Once there lived a group of monkeys on mangroves near a village. There were a lot of youngsters among the group who played around and spent their time happily. The villagers never had any problem with the monkeys and things were running smooth for both – the monkeys and the villagers.
One day, a new monkey family came and started living with the existing monkeys. They all became friends. The new family had a very naughty little monkey. This little monkey befriended all the other little monkeys. He started teaching naughty tricks to other small monkeys – like snatching and stealing things from the villagers and troubling them.
Life for the villagers became very difficult because of the monkeys and after a while it was intolerable, the villagers’ called the zoo-keepers. They came and caught most of the monkeys and they put the monkeys in the zoo cages. Of course, a few escaped, but there were many who regretted the action of the one new little monkey who joined the monkey gang. They lost their freedom. They could just be sorry and sad. Harm was already done.
A few employees, a few LoUs and a fraud of thousands of crores. This is not it. After the fraud was out in public, just in one week, the stock of the company had lost nearly 28 per cent. The loss due to falling of stocks were almost equal to the fraud amount.
Heads of the organization and a golden handshake with the third party auditors, left many jobless and a huge fraud surfaced. Of course, the company was closed after the huge fraud, but do you know what price the auditing company had to pay due to few of its employees?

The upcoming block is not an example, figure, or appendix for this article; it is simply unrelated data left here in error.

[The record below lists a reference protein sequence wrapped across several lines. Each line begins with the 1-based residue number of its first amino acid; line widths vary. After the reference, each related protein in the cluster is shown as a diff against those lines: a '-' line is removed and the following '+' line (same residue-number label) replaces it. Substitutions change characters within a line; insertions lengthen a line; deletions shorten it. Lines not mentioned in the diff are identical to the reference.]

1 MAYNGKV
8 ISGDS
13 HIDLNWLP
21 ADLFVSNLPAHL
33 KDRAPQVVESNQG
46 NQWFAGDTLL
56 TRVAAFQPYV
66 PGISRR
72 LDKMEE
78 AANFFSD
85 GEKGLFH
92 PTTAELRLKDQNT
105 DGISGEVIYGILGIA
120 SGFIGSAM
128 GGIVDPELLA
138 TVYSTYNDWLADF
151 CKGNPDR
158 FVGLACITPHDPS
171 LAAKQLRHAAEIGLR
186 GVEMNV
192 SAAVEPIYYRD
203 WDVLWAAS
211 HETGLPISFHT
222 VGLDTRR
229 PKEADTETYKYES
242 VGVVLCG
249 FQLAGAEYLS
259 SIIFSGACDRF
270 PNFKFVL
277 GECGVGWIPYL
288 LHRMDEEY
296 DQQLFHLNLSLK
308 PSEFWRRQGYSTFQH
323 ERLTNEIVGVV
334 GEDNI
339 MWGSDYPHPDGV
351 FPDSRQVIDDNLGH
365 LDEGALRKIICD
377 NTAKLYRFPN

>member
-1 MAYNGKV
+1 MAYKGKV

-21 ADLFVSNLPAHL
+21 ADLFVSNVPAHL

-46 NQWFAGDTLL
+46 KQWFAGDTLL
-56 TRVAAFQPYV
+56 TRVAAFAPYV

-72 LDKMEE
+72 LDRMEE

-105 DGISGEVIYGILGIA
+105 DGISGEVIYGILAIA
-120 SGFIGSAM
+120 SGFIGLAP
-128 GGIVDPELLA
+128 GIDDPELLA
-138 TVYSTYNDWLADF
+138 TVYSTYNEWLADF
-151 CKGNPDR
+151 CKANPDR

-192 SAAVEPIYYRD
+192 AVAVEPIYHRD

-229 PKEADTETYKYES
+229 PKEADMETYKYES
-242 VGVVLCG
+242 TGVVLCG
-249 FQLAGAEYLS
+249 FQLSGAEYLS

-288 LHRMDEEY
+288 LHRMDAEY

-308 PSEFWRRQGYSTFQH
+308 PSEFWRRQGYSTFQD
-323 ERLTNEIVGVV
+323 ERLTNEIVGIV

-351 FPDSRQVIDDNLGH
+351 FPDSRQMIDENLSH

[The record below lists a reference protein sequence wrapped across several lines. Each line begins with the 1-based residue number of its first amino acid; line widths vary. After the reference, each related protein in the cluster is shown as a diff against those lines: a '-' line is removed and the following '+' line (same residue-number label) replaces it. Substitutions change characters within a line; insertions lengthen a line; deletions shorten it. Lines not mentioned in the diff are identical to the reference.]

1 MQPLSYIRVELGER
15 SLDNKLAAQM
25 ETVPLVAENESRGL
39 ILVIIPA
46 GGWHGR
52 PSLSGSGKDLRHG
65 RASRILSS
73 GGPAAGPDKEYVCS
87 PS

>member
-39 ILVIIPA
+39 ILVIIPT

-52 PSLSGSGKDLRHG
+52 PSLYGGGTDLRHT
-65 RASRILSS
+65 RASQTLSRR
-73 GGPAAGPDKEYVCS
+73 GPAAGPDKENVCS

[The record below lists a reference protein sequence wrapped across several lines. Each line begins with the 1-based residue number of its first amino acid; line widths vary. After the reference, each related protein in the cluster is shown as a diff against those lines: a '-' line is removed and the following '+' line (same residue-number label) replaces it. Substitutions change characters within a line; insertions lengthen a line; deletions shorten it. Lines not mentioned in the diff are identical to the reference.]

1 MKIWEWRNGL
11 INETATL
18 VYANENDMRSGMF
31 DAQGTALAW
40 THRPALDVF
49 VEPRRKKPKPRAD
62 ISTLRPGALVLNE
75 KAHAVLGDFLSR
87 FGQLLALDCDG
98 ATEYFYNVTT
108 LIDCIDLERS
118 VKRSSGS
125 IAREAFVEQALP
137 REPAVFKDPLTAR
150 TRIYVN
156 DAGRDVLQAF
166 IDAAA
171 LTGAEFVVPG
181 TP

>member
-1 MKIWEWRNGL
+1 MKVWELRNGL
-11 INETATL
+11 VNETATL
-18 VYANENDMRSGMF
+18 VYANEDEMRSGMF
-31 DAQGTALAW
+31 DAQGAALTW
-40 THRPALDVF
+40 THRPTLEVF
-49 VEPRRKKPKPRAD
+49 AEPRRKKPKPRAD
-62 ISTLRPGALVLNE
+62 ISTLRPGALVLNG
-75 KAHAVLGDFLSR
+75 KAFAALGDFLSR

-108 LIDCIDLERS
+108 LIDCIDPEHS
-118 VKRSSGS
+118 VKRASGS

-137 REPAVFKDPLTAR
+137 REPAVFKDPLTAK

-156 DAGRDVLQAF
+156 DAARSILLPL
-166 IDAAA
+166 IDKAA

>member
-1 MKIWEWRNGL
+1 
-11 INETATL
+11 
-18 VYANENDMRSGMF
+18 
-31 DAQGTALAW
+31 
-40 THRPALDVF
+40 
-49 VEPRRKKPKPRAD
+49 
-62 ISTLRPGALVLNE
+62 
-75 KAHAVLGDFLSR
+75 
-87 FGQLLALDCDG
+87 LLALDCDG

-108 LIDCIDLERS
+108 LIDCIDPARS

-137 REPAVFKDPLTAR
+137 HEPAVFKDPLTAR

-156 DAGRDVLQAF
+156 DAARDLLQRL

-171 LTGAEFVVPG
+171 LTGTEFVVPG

The Indian arm of PwC was fined $6 million by the SEC (US Securities and Exchange Commission) for not following the code of conduct and auditing standards in the performance of its duties related to the auditing of the accounts of Satyam Computer Services.
Not only this, this scam happened in 2009, but on 11th January 2018, SEBI had found PwC guilty in the Satyam scam and barred its network entities from issuing audit certificates to any listed company in India for two years.
These “few mischievous employees”, do lose their jobs and probably they are blacklisted from most of the organizations, but who pays the real price of any fraud/scams/wrongdoings?
The company, indeed!
No company would want to be in such a soup, then why shy away from stringent background verification during recruitment and repetitive verifications during promotions.
The company’s goodwill is at stake, are we in a position to sabotage that? Isn’t it better to just be extra sure when it comes to every employee? There are different kinds of verifications available and of course, it all comes with a price. Just that, it depends on the organization, which price they want to pay – the verification costs or the goodwill loss cost! What do you say!